The Bottle Chronicles: Drink to Your Health
By Alexis Abel
Every January, about 45 percent of Americans make New Year’s resolutions. The most popular are health-related: to lose weight, stop smoking or exercise more. While more than half of all resolution-makers abandon their goals by the six-month mark, resolutions can be a powerful way to bring positive change into your life.
This year, my resolution is to run the Lincoln Half Marathon on May 1. I started running last spring, and eventually competed in the Governor’s Cup 15k in October. But my drinking habits didn’t always correspond well with waking up early for a Saturday morning run.
Besides the nasty hangover, the biggest problem with alcohol is its effect on sleep quality and hydration. Therein lies the problem: as your Bottle Chronicles correspondent, it is my solemn duty to sample a variety of wines, beers and liquors each week. But instead of swearing off alcohol as I train, I’ll be practicing moderation as I tack on the miles.
If you’re looking to exercise more, lose weight or simply reduce your alcohol intake, or if you can’t drink alcohol for other reasons (pregnancy, age, religious or dietary restrictions, or you just hate the taste), this week’s Bottle Chronicles is for you.
Take the alcohol out of a cocktail and what are you left with? Well, not much, right? Alcohol provides a central role in making cocktails balanced and nuanced in flavor. But at the same time, axing the alcohol doesn’t mean you’re stuck with drinking an old-fashioned Shirley Temple.
Making alcohol-free drinks as complex and flavorful as a true cocktail can be a challenge, but by stocking your fridge with a variety of fruits, juices and mixers, you’ll make the most of your mocktails. I recommend:
- Fresh citrus: lemon, limes, tangerines and oranges
- Simple syrup, light agave nectar or honey
- Sodas: Club soda, tonic water, lemon-line and ginger ale
- Flavored syrups like vanilla or hazelnut
- Fresh fruit and berries
- Ginger root
- Fresh herbs like mint, lemongrass and basil
For equipment, you’ll need a shaker, muddler and strainer, but in a pinch, a jar with a tight-fitting lid and the back of a spoon will work just as well.
Simple syrups for big flavor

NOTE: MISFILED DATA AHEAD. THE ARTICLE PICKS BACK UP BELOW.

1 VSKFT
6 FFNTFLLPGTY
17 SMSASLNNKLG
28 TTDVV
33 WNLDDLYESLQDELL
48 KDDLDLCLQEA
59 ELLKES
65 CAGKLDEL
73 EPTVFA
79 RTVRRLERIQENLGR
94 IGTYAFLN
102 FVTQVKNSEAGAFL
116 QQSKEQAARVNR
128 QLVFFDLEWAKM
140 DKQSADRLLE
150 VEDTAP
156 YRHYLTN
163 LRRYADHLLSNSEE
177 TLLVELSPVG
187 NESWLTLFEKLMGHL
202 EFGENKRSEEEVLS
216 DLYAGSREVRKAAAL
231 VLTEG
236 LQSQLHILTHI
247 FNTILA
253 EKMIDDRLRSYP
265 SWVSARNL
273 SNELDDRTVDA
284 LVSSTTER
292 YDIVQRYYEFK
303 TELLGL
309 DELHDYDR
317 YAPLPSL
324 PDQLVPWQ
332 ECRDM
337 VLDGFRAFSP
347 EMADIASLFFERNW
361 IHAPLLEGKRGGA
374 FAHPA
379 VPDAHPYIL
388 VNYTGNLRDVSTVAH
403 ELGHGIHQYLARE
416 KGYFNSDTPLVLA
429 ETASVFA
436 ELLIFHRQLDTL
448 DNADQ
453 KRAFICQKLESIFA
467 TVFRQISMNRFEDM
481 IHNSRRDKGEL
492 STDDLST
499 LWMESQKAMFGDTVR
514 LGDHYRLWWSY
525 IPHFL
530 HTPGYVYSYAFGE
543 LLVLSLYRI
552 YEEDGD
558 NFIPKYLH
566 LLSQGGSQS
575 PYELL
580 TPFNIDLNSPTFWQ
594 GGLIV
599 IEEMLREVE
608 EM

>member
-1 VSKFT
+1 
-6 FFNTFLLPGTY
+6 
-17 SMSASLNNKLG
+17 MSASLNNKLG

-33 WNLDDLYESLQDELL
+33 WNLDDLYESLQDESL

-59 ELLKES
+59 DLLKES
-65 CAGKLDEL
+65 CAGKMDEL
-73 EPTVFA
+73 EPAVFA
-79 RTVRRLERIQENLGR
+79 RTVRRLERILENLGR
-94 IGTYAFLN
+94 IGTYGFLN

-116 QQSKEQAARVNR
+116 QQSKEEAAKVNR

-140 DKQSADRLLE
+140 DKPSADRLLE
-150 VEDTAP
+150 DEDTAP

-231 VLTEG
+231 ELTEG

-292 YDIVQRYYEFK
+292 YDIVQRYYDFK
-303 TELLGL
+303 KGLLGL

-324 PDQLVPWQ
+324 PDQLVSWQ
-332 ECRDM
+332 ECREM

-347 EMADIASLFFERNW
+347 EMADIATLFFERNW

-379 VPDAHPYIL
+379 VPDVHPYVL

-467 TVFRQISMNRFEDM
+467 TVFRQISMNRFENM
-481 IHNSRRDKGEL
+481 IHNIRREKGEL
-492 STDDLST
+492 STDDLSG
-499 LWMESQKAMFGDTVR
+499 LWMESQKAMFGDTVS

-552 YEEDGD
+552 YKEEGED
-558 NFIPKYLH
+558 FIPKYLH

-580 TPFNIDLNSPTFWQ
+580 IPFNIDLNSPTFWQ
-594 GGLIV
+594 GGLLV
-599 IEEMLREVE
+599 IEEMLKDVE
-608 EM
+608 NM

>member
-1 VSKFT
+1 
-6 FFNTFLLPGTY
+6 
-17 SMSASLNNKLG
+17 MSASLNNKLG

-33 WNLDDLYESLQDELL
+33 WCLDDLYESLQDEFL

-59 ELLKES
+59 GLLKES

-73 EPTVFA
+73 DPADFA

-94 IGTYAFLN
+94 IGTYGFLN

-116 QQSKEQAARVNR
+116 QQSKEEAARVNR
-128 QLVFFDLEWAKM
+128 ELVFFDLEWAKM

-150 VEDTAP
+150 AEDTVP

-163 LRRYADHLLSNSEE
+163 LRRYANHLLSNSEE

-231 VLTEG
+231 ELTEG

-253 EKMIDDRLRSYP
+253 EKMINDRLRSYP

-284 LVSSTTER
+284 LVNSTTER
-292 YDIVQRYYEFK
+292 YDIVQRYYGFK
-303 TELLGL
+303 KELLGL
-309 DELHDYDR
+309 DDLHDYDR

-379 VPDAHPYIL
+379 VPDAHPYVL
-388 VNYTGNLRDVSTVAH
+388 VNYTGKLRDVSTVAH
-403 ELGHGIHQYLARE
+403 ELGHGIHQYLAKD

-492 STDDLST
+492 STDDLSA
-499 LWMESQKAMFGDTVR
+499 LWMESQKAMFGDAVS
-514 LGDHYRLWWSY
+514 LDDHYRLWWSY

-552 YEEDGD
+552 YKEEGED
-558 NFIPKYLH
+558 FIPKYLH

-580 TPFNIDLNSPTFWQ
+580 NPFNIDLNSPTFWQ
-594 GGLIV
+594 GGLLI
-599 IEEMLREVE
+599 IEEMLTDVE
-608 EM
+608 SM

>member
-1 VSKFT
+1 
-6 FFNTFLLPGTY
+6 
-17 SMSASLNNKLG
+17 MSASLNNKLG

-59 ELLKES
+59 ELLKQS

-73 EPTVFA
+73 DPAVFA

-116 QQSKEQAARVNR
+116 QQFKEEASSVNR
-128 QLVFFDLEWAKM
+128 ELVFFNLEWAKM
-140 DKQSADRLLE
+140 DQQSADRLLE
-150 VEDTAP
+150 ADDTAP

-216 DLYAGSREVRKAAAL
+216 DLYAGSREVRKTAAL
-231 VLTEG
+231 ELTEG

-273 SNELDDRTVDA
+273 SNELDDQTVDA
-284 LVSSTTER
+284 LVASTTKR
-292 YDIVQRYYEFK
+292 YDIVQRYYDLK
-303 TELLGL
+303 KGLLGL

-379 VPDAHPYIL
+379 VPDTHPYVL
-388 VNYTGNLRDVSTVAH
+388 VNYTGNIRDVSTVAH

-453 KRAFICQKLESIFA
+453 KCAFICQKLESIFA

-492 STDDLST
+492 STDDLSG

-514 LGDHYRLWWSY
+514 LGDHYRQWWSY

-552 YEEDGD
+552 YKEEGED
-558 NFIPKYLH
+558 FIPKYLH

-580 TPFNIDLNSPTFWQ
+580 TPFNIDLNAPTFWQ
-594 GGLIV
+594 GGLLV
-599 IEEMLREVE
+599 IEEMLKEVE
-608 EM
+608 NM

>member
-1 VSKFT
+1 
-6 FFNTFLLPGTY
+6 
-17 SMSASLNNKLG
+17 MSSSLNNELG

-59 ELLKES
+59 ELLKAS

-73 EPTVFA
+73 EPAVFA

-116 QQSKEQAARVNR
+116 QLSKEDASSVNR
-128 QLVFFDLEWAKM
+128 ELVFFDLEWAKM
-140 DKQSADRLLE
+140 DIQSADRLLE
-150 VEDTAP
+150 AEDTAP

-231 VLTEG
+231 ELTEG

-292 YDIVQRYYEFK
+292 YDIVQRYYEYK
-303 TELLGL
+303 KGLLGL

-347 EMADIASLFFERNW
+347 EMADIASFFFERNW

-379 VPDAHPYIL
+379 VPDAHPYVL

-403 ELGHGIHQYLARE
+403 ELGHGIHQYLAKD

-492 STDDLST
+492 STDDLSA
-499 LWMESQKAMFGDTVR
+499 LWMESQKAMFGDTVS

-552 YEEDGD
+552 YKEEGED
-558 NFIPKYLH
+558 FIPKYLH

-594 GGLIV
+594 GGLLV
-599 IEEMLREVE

One easy trick to flavor your fauxtinis is to create infused simple syrups, which add sweetness, flavor and volume to any drink.
Aromatic-Infused Simple Syrup
- 1 cup water
- 1 cup sugar
Aromatics (1/4 peeled and sliced gingerroot; or 2 vanilla beans, split open; or 1/3 cup fresh herbs – mint, basil, rosemary, thyme)
Heat sugar, water and aromatics in a small saucepan over medium-high heat. Stir until sugar has dissolved. Bring to a boil. Allow to steep for 30 minutes. Strain the mixture and discard solids. Allow to cool. Store in an airtight container in the refrigerator for up to one month.
Lemon Simple Syrup
- 1 cup sugar
- Zest from ½ lemon
- ½ cup lemon juice
Heat sugar, zest and water in a saucepan over medium-high heat, stirring, until sugar has dissolved. Bring to a boil. Strain the mixture and discard solids. Allow to cool completely. Stir in lemon juice. Store in an airtight container in the refrigerator for up to one month. Use this same recipe with limes or oranges.
If you’re cutting back on sugar, try equal parts Splenda Granular or stevia and water. You can also warm and infuse honey or light agave nectar.
Here are five fauxtini recipes to try for when you need a break from the buzz.
Take advantage of winter citrus with this spicy, refreshing mocktini.
- 1 ½ ounces clementine juice (about two clementines)
- ½ ounce lime juice (about ½ lime)
- ½ ounce ginger-infused simple syrup
- Lemon-lime soda, ginger ale or club soda
- Clementine or lime wedges for garnish
Add ice, clementine juice, lime juice and simple syrup to a cocktail shaker. Shake 10 to 15 seconds. Strain into a martini glass. Top with soda. Garnish with clementine or lime wedges. Serves one.
Super Antioxidant Fauxtini
Rich in Folate, Vitamin C and antioxidants, this combination of pomegranate, fresh berries and lime gets a kick from sparkling ginger ale and protects you from free radicals at the same time.
- 2 ounces pomegranate or pomegranate-blend juice
- 5 to 8 raspberries or blackberries
- Pinch of sugar
- ½ ounce lime juice
- Ginger ale
- Fresh berries for garnish
In the bottom of a cocktail shaker, muddle fresh berries, lime juice and a pinch of sugar until crushed. Add ice and pomegranate juice. Shake 10 to 15 seconds and strain into a martini glass. Top off with ginger ale. Float a few whole berries on top for garnish. Serves one.
Dry Grape Grigio
Grapefruit adds dry citrus notes to grape juice while grenadine adds sweetness and color. Serve this instead of pinot grigio at your next dinner party.
- 3 cups white grape juice
- 1 cup grapefruit juice
- 1 tablespoon grenadine
Mix ingredients in large pitcher or decanter. Chill and serve in wine glasses. Serves four.
Usually made with Brazilian cachaça, a fermented sugarcane alcohol, this fruity drink has all the kick of the original without the alcohol.
- ½ small lime, diced
- ½ small orange, diced
- ½ small lemon, diced
- Sugar cube
- Ginger beer
- Mint leaves for garnish (optional)
In the bottom of a mixing glass, add lime, orange and lemon juices, sugar cube and a dash of ginger beer. Muddle to release juices. Strain into a highball glass filled with ice. Top with ginger beer and a mint sprig for garnish. Serves one.
If you’re the designated driver this Mardi Gras, there’s no reason you too can’t enjoy this fruity, festive beverage. Your head will thank you in the morning.
- 3 ounces pineapple juice
- 3 ounces orange juice
- ½ ounce lemon juice
- ½ ounce simple syrup
- ½ ounce grenadine
- Fresh pineapple and orange for garnish
In a hurricane glass, pour juices and simple syrup over ice. Stir and then top with grenadine syrup. Garnish with pineapple and orange slices. Serves one.